New Delhi: The Ministry of Ayush has formally announced setting up of Ayurveda Academic Chair based at Western Sydney University’s NICM Health Research Institute, with tenure for a period of three years. Dr. Rajagopala S., Associate Professor & Head (Department of Kaumarabhritya) All India Institute of Ayurveda (AIIA), New Delhi has been selected for the post of Academic Chair in Ayurvedic Science at Western Sydney University, Australia.
Vaidya Rajesh Kotecha, Secretary, Ministry of Ayush met the Australian delegation led by Prof. Barney Glover, Vice Chancellor & President, Western Sydney University and others. Pramod Kumar Pathak, Special Secretary, Dr. Manoj Nesari, Advisor (Ayurveda), Prof. Tanuja Nesari, Director, AIIA, Dr. Vidyarthi Director MoA, Dr. Rajagopala S and other officials from MoA along with Ms. Paramita Tripathi, Joint Secretary (Oceania), Ministry of External Affairs were present on this occasion.
On this occasion, Vaidya Rajesh Kotecha, Secretary, Ministry of Ayush said, “This is a great step and I am sure that this chair will strengthen our collaborations in promoting academic and collaborative research activities in Australia. This will also help in translating the research outcomes to integrate it with public health care delivery system to have credible evidences of our scientific practices.”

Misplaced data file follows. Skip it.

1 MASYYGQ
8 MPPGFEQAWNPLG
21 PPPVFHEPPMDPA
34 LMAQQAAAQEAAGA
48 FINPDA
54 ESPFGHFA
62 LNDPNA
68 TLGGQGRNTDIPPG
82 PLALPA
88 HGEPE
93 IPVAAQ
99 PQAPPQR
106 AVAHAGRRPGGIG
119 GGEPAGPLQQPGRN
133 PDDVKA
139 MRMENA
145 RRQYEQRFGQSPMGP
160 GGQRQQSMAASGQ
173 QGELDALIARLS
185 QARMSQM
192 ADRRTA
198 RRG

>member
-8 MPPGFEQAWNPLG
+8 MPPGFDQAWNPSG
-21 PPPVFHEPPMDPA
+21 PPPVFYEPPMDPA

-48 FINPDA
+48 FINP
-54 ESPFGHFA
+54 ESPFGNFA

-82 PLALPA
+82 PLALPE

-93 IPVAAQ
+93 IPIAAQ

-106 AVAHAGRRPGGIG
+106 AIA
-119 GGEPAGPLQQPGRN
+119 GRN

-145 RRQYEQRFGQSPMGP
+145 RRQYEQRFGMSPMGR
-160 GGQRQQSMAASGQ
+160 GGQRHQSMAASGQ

Prof. Barney Glover, Vice Chancellor & President, Western Sydney University acknowledged that this collaboration will help in bringing together Western medicine and Ayurvedic Science.
The Academic Chair will undertake academic and collaborative research activities in Ayurveda, including herbal medicine and yoga, as well as design academic standards and short-term/medium-term courses and educational guidelines. It will provide academic leadership in demonstrating and fostering excellence in teaching, research and policy development related to Ayurveda, within the robust Australian regulatory frame work, and develop strategies to promote the translation and integration of evidence based Ayurveda medicines into conventional healthcare.